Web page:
Cured meats like bacon, hot dogs and cold cuts have been implicated as cancer promoters (see also here, here, here), possibly because they may contain nitrites, which turn into carcinogenic nitrosamines before consumption and when eaten in the absence of plants (see also here, here). Unfortunately, the nitrites may be a necessary addition to these processed meats to combat the threat of botulism.
Hot dogs have been found to actually be composed of less than 10% meat. All of this may help to explain why hot dog consumption has been associated with brain tumors and childhood leukemia (see also here).
Processed meats may also play a role in infertility in women and early onset puberty in girls. Processed meats may also contribute to aging, possibly by eating away at our protective DNA telomeres, or because they are high in AGEs, which are likewise thought to speed up the aging process.
Consumption of sausages that contain thyroid tissue can cause a thyroid hormone excess in consumers. COPD (obstructive diseases like emphysema) has been associated with cured meat consumption. Listeria, the third leading cause of foodborne disease related death in the US, has the ability to thrive in deli meats; the meat industry now may treat the meat with viruses to combat this bacteria.
See also the related blog posts: Adding FDA-Approved Viruses to Meat, Supreme Court case: meat industry sues to keep downed animals in food supply, Cantaloupe and Listeria: an estimated 85% of cases are from deli meats, not melons
Topic summary contributed by Denise.
To help out on the site, email email@example.com
Watch videos about processed meat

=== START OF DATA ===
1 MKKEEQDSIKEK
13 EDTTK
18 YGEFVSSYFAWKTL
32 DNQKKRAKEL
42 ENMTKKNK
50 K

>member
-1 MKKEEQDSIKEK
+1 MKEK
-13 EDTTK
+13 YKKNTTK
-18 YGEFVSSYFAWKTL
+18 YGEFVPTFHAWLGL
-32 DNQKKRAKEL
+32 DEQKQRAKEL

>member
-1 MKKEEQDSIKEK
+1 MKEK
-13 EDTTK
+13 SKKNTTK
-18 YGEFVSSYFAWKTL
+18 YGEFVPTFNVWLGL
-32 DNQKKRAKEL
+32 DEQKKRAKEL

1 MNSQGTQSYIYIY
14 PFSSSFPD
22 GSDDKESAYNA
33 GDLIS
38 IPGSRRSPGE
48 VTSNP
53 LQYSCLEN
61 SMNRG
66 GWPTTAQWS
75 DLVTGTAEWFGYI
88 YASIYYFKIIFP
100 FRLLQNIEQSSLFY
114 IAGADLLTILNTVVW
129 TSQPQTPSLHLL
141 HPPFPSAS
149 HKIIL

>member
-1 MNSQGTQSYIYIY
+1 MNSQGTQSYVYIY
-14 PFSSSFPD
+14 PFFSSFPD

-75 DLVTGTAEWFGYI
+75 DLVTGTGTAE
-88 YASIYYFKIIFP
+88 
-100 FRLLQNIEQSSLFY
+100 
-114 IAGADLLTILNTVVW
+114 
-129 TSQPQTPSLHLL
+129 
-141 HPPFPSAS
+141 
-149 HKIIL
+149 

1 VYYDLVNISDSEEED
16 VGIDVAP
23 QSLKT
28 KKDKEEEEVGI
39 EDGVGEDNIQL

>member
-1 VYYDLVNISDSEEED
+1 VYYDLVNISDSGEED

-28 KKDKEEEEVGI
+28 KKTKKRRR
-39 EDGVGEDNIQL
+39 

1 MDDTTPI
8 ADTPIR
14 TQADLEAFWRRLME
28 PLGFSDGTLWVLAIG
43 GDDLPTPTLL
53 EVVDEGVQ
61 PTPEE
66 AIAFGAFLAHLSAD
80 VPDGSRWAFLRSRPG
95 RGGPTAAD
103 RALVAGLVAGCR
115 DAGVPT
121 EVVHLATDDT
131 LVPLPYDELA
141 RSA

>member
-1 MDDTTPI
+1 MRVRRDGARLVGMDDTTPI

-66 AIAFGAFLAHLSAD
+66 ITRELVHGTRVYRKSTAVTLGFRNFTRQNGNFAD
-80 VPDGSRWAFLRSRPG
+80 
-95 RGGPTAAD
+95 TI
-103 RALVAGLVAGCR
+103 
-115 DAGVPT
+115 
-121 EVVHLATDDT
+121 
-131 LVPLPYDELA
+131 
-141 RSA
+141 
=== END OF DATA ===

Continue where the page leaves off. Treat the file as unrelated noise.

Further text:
January 16, 2013
Estrogenic Cooked Meat Carcinogens
DNA-damaging chemicals formed when meat is cooked stimulate breast cancer cells almost as much as pure estrogen and can infiltrate the ducts where most breast cancers arise.
November 28, 2012
Yersinia in Pork
This week Consumer Reports released a study showing the majority of retail pork tested was contaminated with antibiotic resistant strains of the foodborne bacteria Yersinia enterocolitica.
September 4, 2012
Meat and Weight Gain in the PANACEA Study
In one of the largest nutrition studies ever, total meat consumption was significantly associated with weight gain in men and women, and the link remained even after controlling for calories.
August 8, 2012
Black Versus English Walnuts
A dramatic difference exists between the anti-inflammatory and antioxidant effects of black walnuts versus English walnuts.
July 26, 2012
Uprooting the Leading Causes of Death
Death in America is largely a foodborne illness. Focusing on studies published just over the last year in peer-reviewed scientific medical journals, Dr. Greger offers practical advice on how best to...
June 22, 2012
Blocking the First Step of Heart Disease
By preventing the buildup of cholesterol in our blood stream, we can prevent atherosclerosis in our coronary arteries, the leading cause of death in the United States for both men and women. This...
June 14, 2012
Viral Meat Spray
Bacteria-eating viruses (bacteriophages) have been approved as meat additives to reduce the risk of Listeria and Campylobacter found in processed meat and poultry products, but there is a concern...
April 27, 2012
Preventing COPD With Diet
Chronic obstructive pulmonary disease is now the third leading cause of death. The good news is that in addition to smoking cessation there are dietary interventions that can help prevent COPD.